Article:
After graduation you'll begin the task of paying off your student loans. This is called entering repayment. The term repayment is used because your lenders made payments to you while you were in school in the form of money deposited into your student accounts at your university to cover tuition and other expenses, normally on a semester-by-semester basis. Then you have to repay the money that was loaned to you.
Luckily, your federal student loans are extremely flexible in setting up monthly payment amounts and the length of your student loan repayment schedule. In this chapter you will learn everything you need to know setting up your repayment schedule.
When Payments Begin
After you graduate, the government doesn't expect you to start paying back your loans before you've had time to find your first post-college job. Thus, a grace period of six months is standard before you enter the repayment phase. Perkins loan borrowers get nine months.
How Repayment Works
Each lender sets up a 10-year repayment schedule based on the amount you owe it. However, keep in mind that you may owe amounts to other lenders, all of whom start collecting six to nine months after graduation. Unless you consolidate your loans, you could be making several separate payments to for 10 years. (For more information on consolidation, see Should You Consolidate Your Student Loans? and Debt Consolidation Made Easy.)
Repayment Options: Direct Loans vs. Government-Guaranteed Loans
While all federal loans are guaranteed by the government and have the majority of the same contract terms (no matter which lender you choose), direct loans come directly from the government and offer additional repayment options to the standard repayment plans offered by all lenders.
Repayment Schedules Available
- Standard Repayment
Standard repayment is the basic financial aid plan where you have a fixed payment for 10 years.
- Graduated Repayment
Graduated repayment is available for both extended (consolidated) repayment and standard repayment. With graduated repayment plans, your payments start out low and increase every two years. However, according to the Department of Education Direct Lending website, the payments will never be more than three times greater than any other payment. The advantages to a graduated program are that you can slowly work student loans into your budget, paying more as your income, theoretically, gets larger over time.
- Income-Contingent Repayment Programs
Programs are available to help graduates who pursue careers, especially in public service, where their income isn't enough to cover standard loan payments. Income-contingent payments are offered only by direct loans. Income-sensitive programs are also offered by private lenders who offer federal student loans. Income-based payments are available from both direct lenders and private lenders who offer federal loans. It is very similar to income-contingent repayment but uses a different formula. Ask your lender to go over all your options to find the repayment plan that helps you the most. The repayment program we'll address in this tutorial is income-contingent.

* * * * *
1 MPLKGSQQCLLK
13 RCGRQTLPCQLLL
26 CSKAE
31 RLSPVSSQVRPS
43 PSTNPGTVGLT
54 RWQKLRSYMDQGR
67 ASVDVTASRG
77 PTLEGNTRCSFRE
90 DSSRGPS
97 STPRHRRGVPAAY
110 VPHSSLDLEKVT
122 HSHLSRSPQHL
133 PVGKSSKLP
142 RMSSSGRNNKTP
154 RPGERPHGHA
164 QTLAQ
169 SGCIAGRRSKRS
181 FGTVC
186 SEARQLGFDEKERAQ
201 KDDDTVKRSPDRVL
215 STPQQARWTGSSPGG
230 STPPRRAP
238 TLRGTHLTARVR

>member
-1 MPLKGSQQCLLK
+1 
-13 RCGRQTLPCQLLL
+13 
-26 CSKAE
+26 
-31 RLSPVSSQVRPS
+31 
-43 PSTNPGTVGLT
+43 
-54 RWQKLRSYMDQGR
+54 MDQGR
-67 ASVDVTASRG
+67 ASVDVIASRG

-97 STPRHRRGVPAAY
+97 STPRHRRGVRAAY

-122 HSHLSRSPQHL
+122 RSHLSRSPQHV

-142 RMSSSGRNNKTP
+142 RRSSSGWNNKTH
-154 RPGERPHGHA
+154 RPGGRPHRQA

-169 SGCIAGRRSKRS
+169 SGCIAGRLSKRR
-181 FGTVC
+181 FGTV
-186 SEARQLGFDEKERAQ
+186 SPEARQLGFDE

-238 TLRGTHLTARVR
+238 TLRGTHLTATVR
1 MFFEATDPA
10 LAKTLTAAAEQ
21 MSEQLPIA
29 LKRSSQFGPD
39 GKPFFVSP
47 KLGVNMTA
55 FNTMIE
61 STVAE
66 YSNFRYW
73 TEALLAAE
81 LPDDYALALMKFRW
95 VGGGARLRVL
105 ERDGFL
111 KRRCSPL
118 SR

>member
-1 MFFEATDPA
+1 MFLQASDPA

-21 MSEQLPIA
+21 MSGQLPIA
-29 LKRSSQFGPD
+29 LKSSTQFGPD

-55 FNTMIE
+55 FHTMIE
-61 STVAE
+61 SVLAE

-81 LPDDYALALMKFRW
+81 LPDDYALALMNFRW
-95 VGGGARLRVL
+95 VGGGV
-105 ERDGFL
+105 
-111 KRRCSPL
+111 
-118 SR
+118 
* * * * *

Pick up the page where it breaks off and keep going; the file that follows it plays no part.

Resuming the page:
Income-contingent payments are designed to help former students who are having trouble making payments. This government program sets a payment that is the lesser of:
a) 20% of your monthly discretionary income per payment, or
b) payments spread out over 12 years.
Your maximum repayment period is 25 years. If your income-contingent payments don't pay off your loans in 25 years, the remainder of your loan is forgiven at the end of your repayment term.
- If your income increases, your payment could be well above what you would normally pay per month. While you will never pay more than you owe, this could adversely affect saving for retirement, for your child's education or for paying off high-interest credit cards. However,you are allowed to change repayment schedules once per year.
- Your payment may not be large enough to cover the interest accumulated on your loan. Interest is capitalized once per year.
- Planning can be more difficult for faster repayment because your payment can vary quite a bit from year to year based on your annual income.
- Any amount that is discharged after 25 years will be taxed as income.
Choosing the right repayment option is as important as choosing the right balance of federal and private loans. Study all options and then get repayment advice from your college's financial aid counselor, friends currently in repayment or family members with financial expertise. Click here for a federal chart that compares the options.Student Loans: Repayment During Financial Hardship
Personal FinanceConsolidating your student loans offers convenience, but there are drawbacks.
Financial AdvisorThe worst thing to do with college debt is to ignore it. The best way to start tackling it is with a clear roadmap to financial freedom.
Personal FinanceDon't be a statistic! According to a recent study, six in 10 Millennials don’t know what they owe or what to do with student loans after they graduate.
Personal FinanceHow to manage those burdensome payments as you embark on adult life.
Personal FinanceUse these strategies to decide whether consolidating your student loans makes sense for you – and what to do next if it does.
Personal FinanceConsolidating student loans entails taking out a new loan to pay off existing loans. It sounds simple, but there are a few things to keep in mind.
Financial AdvisorStudent loans should be kept in good standing no matter what. Here are some tips on managing your loans.
Financial AdvisorIf you must take on student debt, you should know the different types of loans and federal programs available well before graduating.
Personal FinanceTo refinance your student loan or not? Here are the top pros and cons to consider.